For years, the United States has been falling behind in the clean energy race. While other energy producers around the world have been investing heavily into transitioning away from fossil fuels, a flood of cheap oil and gas from the West Texas Permian Basin over the last decades – on top of enormous inertia and petro-protectionism built into the nation’s economy and culture – has left the U.S. renewable energy sector in a state of arrested development.
Now, the Biden administration is making a bid to bring the country up to speed and become competitive with renewable energy powerhouses like China and Europe. Last year’s Inflation Reduction Act has been described as “the most significant climate legislation in U.S. history” according to the United States Environmental Protection Agency (EPA). The Act, which is actually a slimmed-down version of the Build Back Better Act, includes massive financial support for the domestic renewable energy sector. According to the Biden administration, the Act provides an estimated $370 billion in subsidies for solar, wind, and electric vehicle subsidies. These and other provisions are part of the government’s current goal to lower greenhouse gas emissions to a level 40% below 2005 levels by 2030.
Trying to kickstart growth in these sectors faces several major hurdles. One of these is finding enough labor in a historically tight job market. The other is lithium. The batteries that power electric vehicles and store energy created by variable renewable sources such as wind and solar depend on lithium and other non-renewable rare Earth minerals to function. This poses new challenges for geopolitics, as just a few countries – most notably Australia, Chile, and China – control the majority of the global supply.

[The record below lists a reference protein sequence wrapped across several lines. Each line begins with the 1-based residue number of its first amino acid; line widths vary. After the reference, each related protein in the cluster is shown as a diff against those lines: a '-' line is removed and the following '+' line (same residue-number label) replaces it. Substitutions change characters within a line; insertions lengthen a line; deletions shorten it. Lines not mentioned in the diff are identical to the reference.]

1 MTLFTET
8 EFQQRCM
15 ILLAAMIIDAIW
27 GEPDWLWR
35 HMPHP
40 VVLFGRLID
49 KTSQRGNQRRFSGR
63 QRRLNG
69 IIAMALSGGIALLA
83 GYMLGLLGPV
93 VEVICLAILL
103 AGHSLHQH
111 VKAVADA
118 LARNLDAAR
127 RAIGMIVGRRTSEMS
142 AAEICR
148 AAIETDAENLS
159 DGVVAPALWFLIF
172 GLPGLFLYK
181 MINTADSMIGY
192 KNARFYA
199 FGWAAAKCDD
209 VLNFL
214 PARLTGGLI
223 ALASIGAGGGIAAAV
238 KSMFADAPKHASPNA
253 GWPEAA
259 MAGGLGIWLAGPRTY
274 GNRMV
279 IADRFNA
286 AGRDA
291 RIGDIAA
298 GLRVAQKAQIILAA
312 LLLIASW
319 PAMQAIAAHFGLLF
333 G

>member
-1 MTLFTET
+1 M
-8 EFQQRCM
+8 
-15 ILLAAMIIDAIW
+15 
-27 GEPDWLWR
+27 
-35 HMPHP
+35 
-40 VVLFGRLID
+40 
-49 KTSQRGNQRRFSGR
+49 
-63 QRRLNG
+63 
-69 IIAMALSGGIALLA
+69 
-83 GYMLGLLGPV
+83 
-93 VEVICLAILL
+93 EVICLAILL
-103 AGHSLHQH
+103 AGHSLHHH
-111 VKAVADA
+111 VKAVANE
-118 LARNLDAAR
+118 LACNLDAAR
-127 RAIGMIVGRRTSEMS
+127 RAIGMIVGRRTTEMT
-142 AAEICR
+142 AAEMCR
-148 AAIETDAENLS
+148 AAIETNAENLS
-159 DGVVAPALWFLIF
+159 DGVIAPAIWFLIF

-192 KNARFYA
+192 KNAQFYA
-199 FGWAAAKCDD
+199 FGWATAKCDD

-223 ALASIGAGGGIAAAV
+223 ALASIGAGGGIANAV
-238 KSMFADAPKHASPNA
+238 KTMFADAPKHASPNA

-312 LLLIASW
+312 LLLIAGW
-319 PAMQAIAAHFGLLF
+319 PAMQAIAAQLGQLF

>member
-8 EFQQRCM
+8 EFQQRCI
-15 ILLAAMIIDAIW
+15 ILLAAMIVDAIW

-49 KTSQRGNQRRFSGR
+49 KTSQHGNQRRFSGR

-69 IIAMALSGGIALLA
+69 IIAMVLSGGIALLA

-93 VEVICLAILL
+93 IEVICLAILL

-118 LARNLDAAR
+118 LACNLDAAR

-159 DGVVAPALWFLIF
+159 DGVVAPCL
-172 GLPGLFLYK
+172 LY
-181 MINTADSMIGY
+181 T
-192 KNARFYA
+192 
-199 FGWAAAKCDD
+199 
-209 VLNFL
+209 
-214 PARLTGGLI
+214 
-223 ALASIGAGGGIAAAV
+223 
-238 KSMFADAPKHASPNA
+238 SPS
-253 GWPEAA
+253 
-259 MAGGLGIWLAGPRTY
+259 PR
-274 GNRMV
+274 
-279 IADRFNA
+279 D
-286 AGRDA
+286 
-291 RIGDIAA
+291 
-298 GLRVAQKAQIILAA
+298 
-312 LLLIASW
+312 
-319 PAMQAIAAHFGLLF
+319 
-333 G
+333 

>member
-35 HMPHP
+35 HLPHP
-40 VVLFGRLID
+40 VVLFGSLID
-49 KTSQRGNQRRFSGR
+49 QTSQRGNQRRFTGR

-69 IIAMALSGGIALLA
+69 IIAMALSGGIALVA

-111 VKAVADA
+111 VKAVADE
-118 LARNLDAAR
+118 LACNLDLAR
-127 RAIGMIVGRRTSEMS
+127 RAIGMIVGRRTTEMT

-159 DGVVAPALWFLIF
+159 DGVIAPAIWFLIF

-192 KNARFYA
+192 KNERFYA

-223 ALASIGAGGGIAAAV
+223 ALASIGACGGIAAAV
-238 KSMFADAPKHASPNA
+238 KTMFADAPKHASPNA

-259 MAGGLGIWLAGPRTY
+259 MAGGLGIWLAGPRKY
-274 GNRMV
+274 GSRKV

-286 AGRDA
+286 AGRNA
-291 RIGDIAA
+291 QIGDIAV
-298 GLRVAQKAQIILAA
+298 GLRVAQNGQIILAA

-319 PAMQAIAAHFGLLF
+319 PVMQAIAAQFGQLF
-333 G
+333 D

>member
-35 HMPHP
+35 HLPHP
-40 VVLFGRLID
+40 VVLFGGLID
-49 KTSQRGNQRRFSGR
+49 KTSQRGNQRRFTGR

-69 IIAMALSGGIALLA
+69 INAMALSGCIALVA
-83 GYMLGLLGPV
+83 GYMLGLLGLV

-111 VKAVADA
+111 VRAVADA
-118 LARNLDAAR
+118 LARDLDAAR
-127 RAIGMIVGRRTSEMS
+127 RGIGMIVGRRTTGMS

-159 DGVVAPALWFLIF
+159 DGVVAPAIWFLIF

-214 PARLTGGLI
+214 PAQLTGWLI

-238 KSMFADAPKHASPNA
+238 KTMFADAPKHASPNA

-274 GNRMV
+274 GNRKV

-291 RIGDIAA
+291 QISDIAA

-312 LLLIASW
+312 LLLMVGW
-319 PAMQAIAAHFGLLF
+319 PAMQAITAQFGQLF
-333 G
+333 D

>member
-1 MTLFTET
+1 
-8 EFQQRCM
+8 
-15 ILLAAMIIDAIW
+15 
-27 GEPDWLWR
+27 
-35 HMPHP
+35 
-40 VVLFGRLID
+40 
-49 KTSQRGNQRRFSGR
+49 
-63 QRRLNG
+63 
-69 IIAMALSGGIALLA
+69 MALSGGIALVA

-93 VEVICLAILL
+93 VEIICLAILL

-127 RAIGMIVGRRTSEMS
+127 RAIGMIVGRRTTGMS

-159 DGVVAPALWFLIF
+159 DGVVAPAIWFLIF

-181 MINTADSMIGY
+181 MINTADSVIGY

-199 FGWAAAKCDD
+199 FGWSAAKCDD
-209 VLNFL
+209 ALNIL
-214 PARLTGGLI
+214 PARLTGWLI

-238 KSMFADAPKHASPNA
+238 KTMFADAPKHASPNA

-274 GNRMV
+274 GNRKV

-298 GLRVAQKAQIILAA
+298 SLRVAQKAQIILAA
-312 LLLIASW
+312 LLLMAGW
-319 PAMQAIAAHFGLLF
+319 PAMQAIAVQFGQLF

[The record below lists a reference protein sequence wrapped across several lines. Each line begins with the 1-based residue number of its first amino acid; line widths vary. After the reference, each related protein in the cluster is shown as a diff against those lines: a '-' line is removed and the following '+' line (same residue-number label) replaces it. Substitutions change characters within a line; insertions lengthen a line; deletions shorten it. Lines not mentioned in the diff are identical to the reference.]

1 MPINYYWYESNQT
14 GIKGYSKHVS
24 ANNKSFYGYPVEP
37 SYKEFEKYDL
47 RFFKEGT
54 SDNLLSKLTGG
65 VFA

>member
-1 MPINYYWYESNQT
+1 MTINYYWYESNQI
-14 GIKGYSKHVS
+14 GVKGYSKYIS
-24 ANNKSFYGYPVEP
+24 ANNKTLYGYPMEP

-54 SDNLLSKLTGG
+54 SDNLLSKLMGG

The United States does have some of its own proven lithium reserves. But at present, there is just one operating lithium plant in the entire country – the Silver Peak facility on the western edge of Nevada. If the United States has any hope of boosting its EV and renewable energy production without relying on China for lithium, developing more domestic lithium production will be crucial, not to mention urgent.
As such, the federal government is throwing money at lithium producers to develop lithium supply chains fast enough to support the rapid renewable sector growth targeted by the Inflation Reduction Act. Just last week, Australian lithium company Ioneer said that the U.S. Department of Energy gave them a conditional commitment of a loan of up to USD $700 million. The company’s main project will be in Nevada, at the Rhyolite Ridge Lithium-Boron Project in Esmeralda County. “When fully operational, the site will produce enough lithium for 400,000 electric vehicles,” CNBC reports, “while also producing boron.” The Rhyolite Ridge project is just the latest in a series of lithium companies to introduce new or expanded plants in the U.S. since the unveiling of the Inflation Reduction Act. In addition to more Nevada facilities, plans have also been announced for lithium production centers in North Carolina and Tennessee.
The Rhyolite Ridge plant hasn’t even become operational, and already EV producers including Ford and Toyota have already inked offtake agreements with Ioneer, underscoring the growing anxiety that there might not be enough lithium to go around once EVs and short-term renewable energy storage take off in earnest. That anxiety is understandable. If all the gas-powered cars in the world were replaced with electric cars overnight, projections show that the global supply of lithium would be completely depleted in just fifty years. Of course, this is just a thought experiment, but it is an important reminder that even “renewable” technologies rely on finite resources. Currently, just 1% of cars on U.S. roads are electric, but the number of electric cars in the world is projected to skyrocket over the next decade, reaching a global fleet of approximately 125 million by 2030.